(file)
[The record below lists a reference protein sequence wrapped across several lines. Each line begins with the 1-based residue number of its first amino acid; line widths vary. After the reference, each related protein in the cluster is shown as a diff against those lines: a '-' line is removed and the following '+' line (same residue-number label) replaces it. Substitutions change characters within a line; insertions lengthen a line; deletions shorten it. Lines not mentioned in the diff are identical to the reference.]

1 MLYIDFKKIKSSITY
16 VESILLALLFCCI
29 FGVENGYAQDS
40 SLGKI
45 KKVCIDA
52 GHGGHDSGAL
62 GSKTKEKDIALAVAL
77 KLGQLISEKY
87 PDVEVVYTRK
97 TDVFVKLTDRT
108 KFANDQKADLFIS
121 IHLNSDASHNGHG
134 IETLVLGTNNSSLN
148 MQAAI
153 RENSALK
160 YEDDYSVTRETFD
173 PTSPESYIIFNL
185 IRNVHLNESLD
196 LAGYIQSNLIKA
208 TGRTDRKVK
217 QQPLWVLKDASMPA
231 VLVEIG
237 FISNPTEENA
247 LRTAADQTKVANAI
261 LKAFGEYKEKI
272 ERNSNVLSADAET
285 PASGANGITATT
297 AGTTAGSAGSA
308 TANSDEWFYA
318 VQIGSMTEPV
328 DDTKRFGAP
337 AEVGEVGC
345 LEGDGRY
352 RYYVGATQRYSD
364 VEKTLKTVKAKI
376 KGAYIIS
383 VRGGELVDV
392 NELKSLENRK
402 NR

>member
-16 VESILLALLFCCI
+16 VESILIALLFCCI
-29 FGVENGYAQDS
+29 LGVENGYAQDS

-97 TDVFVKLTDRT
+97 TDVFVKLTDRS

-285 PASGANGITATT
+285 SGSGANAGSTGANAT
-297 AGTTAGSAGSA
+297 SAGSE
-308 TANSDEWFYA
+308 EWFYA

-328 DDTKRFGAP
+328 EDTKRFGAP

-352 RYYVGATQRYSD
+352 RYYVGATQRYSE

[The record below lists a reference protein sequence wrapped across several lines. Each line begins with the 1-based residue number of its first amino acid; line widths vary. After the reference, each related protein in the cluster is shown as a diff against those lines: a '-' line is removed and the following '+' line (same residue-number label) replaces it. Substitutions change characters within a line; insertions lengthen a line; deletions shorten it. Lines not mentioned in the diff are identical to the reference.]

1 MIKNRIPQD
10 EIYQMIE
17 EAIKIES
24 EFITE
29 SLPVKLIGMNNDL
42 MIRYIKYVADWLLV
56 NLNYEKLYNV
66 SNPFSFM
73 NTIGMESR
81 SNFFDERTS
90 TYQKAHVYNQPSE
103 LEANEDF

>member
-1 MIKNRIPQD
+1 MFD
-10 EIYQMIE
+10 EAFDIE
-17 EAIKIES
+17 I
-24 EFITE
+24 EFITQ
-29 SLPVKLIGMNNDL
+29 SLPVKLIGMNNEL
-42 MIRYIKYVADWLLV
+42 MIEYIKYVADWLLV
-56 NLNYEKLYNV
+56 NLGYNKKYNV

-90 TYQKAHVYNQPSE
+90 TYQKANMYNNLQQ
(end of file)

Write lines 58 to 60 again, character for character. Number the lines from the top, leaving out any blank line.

[The record below lists a reference protein sequence wrapped across several lines. Each line begins with the 1-based residue number of its first amino acid; line widths vary. After the reference, each related protein in the cluster is shown as a diff against those lines: a '-' line is removed and the following '+' line (same residue-number label) replaces it. Substitutions change characters within a line; insertions lengthen a line; deletions shorten it. Lines not mentioned in the diff are identical to the reference.]

1 MIKNRIPQD
10 EIYQMIE